What becomes very apparent when you play the game is just how much more important every resource you find is this time. Bokoblin Fangs were ten a penny in the past, and good for little more than fueling the Master Cycle every so often, but in Tears of the Kingdom anything can become a part of something greater than itself, and we’re still reeling from trying to think of all the possible combinations of things we didn’t have time to test.

That goes for the Ultrahand as well. On the face of it, it’s something that allows you to build funny little cars to go broom broom around Hyrule in like a slightly more violently-motivated Enid Blyton character, but the true applications are far more varied. For one thing, Ultrahand is essentially Magnesis for everything, and the contraptions you make don’t have to even be remotely road-legal. We’re only half-joking with that statement as well, as you could probably make just about anything if you put your mind to it. We’re looking forward to speedruns that build trebuchets mid-boss battle with bated breath.

But we’ve got to be honest, we mostly built vehicles in our time. The parts we’ve seen in trailers such as fans and steering platforms can be found scattered throughout the world in various numbers, but can also be found in those orb-like gacha machines, and more importantly, can then be carried around in your inventory freely. Yes, you can at any point stop and throw a plane, car, or hot air balloon together if you’ve got the parts you need, and the process, although a little fiddly, is quite intuitive.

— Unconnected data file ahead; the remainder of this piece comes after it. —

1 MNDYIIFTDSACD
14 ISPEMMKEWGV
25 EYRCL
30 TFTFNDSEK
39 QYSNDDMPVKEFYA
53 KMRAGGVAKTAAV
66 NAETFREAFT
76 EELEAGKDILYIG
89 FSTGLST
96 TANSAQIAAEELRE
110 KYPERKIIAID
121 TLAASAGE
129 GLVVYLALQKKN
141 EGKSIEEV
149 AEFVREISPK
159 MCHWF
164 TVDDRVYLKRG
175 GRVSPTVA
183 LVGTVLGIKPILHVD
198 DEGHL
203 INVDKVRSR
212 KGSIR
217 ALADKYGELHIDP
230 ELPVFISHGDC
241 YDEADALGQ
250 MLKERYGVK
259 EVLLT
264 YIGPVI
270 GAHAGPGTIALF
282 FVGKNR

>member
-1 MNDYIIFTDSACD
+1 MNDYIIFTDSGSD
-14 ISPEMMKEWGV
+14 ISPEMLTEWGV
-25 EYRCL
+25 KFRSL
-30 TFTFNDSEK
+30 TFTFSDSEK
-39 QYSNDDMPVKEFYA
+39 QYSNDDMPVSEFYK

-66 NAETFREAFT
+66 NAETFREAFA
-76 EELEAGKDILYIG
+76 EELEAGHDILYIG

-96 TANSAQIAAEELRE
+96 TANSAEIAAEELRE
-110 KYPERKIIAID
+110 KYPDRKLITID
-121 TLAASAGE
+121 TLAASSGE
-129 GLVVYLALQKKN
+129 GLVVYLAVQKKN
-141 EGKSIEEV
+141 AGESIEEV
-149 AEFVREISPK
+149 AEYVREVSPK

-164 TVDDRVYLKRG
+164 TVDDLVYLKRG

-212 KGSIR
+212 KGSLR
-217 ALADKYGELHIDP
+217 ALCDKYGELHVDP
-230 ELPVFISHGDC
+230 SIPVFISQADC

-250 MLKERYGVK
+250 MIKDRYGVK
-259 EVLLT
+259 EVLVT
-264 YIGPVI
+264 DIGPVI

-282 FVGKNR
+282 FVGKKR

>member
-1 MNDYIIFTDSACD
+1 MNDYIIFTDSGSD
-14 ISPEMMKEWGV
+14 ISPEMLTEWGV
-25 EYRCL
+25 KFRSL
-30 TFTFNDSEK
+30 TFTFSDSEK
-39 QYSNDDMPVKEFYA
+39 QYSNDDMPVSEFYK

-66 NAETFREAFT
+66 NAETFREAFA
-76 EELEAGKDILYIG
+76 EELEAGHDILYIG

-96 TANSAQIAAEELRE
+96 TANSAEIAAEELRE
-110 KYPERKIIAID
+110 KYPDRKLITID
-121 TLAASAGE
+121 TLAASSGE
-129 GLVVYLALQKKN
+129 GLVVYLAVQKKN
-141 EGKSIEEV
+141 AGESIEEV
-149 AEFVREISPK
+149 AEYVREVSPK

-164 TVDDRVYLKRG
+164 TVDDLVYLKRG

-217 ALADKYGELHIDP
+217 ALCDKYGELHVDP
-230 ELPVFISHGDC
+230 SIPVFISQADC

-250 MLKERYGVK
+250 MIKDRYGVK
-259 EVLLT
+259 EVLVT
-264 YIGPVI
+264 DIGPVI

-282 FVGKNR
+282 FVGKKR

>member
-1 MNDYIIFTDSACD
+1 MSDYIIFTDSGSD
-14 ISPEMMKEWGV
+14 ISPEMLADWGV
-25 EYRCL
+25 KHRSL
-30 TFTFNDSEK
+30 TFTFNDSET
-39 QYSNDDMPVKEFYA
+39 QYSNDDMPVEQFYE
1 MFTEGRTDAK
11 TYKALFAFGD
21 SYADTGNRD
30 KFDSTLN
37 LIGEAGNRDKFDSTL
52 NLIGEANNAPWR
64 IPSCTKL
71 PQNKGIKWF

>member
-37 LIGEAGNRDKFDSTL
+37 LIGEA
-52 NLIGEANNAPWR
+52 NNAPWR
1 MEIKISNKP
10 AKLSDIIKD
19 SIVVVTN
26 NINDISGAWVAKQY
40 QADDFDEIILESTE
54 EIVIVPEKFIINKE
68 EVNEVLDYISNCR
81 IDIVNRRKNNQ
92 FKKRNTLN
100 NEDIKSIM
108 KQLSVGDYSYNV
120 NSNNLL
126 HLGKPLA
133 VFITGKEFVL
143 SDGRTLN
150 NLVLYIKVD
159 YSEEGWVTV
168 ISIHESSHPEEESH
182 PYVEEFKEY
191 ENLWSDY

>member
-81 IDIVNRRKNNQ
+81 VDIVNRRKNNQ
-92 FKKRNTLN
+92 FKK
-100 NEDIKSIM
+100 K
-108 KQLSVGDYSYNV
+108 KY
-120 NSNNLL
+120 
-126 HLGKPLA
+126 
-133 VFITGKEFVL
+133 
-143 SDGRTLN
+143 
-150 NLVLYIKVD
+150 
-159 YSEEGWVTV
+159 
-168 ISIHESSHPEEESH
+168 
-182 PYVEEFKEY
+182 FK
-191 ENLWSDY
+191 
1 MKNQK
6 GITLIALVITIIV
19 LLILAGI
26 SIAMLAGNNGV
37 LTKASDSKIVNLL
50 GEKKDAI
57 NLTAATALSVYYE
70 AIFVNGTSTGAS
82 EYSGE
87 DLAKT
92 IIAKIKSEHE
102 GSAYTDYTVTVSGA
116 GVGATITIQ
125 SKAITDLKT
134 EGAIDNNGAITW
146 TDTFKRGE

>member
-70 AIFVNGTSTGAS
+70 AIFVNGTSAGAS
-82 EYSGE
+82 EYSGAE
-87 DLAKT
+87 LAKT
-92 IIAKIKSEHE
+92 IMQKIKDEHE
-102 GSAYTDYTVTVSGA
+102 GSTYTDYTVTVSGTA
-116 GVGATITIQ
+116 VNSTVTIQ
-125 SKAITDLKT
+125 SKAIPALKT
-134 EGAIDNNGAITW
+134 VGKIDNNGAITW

The game’s physics engine doesn’t pull any punches either, within reason. We tried gluing two plane bodies together for extra we don’t know but it seemed funny at the time, and after some fans and rockets, the game promptly rewarded us with an almost comically inept flying experience that we only barely survived. All our own fault of course, but it was still more effective than when we tried to make a hot air balloon out of mostly wood. The underrated Banjo-Kazooie: Nuts & Bolts has rightly been part of the discussion since Nintendo revealed this gameplay element but, in practice, it doesn't feel very much like Rare's game. The concept is the same, but TOTK is a lot more flexible with a lesser emphasis on vehicles.

Performance for the most part is rather solid, but we did notice some instances when using the Ultrahand where the frame rate took a noticeable hit. It's not like it broke the game or ruined our enjoyment at all, but it would be nice to see such wrinkles ironed out.

One element that really pleased us was the variety of puzzles in the world itself. What would otherwise have been relegated to a Shrine in Breath of the Wild, such as a series of water-filled reservoirs that could be systematically drained, can just be found out and about, minding their own business in the overworld. It made us feel as though we were actually walking through a functioning ancient civilisation rather than just its ruins, and the whole seamless nature just felt right.

Our time with Tears of the Kingdom was brief, and if you take one thing away from this article, let it be that our desire to go back and just spend 50 hours playing with the Ultrahand is overwhelming. From our experience so far, we’re looking at history being made with this game.

And most importantly, you can now drop a weapon if you find another in a chest when your inventory’s full.